According to a report by a commission appointed to investigate land grabbing in the country, “illegal settlers who started trickling in to the forest in 1980’s and 90’s also include some senior politicians, civil servants and business people in the current and former president Daniel Moi’s governments.

Many of the allocations by former KANU government were done as political bait to win loyalty from the residents the report says.” The report also states that former president Moi was a beneficially of the Mau allocation with up to 10, 000 hectares of land belonging to him under tea crop dubbed Kiptagich tea farm. Chief coordinator of the secretariat on Mau Hassan Noor has however maintained that the Kiptagich settlement was not affected by the first phase of eviction. The land report of 2004 written by Ndung’u Commission termed the allocation of land in Mau as illegal and recommended revocation of the same.

The prolonged deterioration of climatic conditions in the country pushed the government, private sector and international community to act fast and save major water towers in the country from total destruction. Most of the illegal settlers of the Mau, the report indicates, came from different districts including Bomet, Bureti, Kipkelion, Nandi, Kericho, Kuresoi and Trans Mara district. Drying of many rivers and Lakes in the Rift Valley and other provinces has been attributed to Mau degradation through tree felling by the settlers. However, several business people in Nakuru led by one Francis Karanja have refuted claims that members of one community as mentioned by the report were the only ones affected by the eviction orders. Karanja says that he was also a “beneficiary of the allocation at Kapseita in East Mau and was ready to surrender the title deed.”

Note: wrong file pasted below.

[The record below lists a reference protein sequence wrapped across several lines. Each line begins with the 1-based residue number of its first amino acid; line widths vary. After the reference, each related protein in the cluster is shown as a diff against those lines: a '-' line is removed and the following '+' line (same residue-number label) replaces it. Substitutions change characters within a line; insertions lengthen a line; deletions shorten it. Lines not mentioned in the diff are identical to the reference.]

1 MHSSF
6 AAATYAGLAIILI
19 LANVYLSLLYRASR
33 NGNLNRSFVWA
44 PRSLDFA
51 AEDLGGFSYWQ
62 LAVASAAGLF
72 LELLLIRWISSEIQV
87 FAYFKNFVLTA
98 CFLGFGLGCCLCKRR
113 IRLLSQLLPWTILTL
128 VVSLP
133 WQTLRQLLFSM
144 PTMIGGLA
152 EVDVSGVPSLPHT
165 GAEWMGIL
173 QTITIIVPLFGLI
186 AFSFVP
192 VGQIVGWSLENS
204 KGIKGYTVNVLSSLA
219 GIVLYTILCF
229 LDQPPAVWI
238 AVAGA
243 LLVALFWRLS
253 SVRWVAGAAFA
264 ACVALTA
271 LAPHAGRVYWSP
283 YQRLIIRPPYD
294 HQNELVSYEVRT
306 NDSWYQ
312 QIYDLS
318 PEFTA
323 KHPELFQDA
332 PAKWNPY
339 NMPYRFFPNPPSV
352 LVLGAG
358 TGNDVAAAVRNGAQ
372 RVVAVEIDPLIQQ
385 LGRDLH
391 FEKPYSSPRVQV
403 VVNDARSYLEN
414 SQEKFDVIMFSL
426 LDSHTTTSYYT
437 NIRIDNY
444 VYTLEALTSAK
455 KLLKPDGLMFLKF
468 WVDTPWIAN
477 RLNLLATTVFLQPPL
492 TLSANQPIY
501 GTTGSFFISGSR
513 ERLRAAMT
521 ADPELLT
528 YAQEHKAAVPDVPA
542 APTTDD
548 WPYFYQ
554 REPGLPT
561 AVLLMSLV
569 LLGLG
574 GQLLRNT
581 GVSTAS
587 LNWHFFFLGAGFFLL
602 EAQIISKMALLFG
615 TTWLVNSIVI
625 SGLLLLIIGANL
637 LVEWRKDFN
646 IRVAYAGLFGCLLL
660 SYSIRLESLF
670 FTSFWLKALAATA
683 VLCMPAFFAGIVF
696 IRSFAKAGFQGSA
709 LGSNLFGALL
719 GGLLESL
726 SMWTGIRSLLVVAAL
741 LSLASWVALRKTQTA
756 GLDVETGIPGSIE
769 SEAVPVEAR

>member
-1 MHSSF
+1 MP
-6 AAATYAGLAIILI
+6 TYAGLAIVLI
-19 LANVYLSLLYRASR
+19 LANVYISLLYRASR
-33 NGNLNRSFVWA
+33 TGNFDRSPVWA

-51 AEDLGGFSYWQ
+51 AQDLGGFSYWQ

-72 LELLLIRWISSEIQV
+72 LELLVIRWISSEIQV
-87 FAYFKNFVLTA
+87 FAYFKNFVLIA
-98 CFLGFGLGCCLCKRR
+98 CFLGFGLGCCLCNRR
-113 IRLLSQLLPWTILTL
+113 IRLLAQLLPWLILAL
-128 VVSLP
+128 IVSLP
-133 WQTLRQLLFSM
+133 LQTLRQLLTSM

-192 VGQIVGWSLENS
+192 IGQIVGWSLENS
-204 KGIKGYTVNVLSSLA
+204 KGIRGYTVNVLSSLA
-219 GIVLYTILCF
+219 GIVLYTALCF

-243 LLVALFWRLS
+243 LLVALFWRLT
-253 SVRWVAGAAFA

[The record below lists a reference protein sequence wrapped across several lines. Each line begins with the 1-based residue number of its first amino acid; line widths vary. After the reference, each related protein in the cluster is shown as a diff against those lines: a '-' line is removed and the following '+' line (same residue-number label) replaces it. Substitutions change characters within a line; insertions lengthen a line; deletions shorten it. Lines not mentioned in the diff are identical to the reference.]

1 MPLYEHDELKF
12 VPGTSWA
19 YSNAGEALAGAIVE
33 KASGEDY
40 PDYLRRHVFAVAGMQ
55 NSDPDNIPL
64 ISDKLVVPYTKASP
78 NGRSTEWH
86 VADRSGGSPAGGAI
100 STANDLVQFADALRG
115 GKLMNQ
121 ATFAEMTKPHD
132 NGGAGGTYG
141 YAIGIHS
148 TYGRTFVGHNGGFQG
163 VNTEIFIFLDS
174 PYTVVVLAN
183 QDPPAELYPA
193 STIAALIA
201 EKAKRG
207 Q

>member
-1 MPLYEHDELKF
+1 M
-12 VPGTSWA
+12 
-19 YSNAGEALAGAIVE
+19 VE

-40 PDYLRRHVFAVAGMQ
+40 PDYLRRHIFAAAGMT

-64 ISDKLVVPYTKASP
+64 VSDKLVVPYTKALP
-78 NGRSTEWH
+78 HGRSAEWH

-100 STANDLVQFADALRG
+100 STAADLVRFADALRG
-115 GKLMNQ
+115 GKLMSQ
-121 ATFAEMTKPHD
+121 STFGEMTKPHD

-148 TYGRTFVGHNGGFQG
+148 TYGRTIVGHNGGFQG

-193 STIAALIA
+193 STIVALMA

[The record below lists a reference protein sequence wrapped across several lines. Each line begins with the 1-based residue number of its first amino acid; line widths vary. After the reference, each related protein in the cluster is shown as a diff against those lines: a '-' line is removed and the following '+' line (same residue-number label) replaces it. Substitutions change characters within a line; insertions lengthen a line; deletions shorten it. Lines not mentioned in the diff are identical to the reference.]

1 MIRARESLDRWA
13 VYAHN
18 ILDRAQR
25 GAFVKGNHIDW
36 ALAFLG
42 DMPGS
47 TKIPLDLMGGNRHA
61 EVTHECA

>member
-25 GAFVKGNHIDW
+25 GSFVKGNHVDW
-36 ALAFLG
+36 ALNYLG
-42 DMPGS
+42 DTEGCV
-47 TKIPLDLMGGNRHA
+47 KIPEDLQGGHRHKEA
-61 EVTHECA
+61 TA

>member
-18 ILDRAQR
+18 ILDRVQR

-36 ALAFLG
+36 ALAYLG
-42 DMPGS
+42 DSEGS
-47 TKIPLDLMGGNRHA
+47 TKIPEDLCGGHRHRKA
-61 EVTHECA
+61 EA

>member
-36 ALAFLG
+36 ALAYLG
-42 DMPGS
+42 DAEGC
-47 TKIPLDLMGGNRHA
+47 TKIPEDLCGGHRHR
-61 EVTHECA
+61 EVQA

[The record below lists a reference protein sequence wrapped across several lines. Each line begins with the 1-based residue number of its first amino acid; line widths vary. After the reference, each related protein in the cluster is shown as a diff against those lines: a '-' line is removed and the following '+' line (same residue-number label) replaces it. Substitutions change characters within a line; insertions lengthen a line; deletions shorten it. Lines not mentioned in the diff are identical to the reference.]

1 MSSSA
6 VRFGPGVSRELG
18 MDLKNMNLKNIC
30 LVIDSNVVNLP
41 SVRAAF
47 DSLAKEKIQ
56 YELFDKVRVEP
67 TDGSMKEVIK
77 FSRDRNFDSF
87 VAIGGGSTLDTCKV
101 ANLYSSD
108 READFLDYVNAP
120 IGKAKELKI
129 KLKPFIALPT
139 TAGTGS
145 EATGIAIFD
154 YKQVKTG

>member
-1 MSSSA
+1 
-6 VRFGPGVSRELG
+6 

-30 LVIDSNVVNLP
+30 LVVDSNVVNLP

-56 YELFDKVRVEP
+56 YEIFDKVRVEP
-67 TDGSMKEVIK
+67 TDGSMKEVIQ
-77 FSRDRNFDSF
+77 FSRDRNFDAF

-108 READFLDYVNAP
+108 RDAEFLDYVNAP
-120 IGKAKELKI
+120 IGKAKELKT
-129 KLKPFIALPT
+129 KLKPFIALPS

Kapsita is in Elburgon Township where 5000 people settled. The government has now decided that both the legal and illegal settlers must pack and leave to their land of nativity and pave way for rehabilitation of the forest. The only group regarded as indigenous people according to historical documents in the Mau forest are the Ogiek who make up a population of 5,484 people. Their activities of hunting and gathering are deemed as harmless to the forest. After the lapse of a deadline to willingly leave the forest, the bitter reality dawned on the settlers when they saw forest rangers and Administration police officers arriving in the forest. The mere presence of the armed officers in the 19, 000 hectares of South Western Mau was enough for the squatters to start leaving voluntarily. The picture that captures your attention as you approach the forest where there are over 15 camps in the South Western Mau is that of desperation with haggard looking settlers expressing their disbelieve at the move by the government.